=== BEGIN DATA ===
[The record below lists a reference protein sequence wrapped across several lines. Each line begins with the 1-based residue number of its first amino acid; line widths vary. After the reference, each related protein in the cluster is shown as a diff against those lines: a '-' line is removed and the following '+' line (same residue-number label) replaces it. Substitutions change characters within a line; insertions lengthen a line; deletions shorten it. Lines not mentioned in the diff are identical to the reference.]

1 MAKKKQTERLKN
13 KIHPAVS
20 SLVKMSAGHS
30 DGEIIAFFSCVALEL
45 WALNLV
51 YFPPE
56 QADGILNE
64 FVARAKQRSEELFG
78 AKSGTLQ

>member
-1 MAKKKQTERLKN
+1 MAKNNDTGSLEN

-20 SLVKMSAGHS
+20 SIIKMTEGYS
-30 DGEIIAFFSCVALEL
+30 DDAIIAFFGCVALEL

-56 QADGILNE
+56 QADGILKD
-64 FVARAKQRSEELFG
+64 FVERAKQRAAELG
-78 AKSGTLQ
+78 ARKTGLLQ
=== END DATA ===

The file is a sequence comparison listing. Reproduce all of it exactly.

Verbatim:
[The record below lists a reference protein sequence wrapped across several lines. Each line begins with the 1-based residue number of its first amino acid; line widths vary. After the reference, each related protein in the cluster is shown as a diff against those lines: a '-' line is removed and the following '+' line (same residue-number label) replaces it. Substitutions change characters within a line; insertions lengthen a line; deletions shorten it. Lines not mentioned in the diff are identical to the reference.]

1 MAKKKQTERLKN
13 KIHPAVS
20 SLVKMSAGHS
30 DGEIIAFFSCVALEL
45 WALNLV
51 YFPPE
56 QADGILNE
64 FVARAKQRSEELFG
78 AKSGTLQ

>member
-1 MAKKKQTERLKN
+1 MAKNNDTGSLEN

-20 SLVKMSAGHS
+20 SIIKMTEGYS
-30 DGEIIAFFSCVALEL
+30 DDAIIAFFGCVALEL

-56 QADGILNE
+56 QADGILKD
-64 FVARAKQRSEELFG
+64 FVERAKQRAAELG
-78 AKSGTLQ
+78 ARKTGLLQ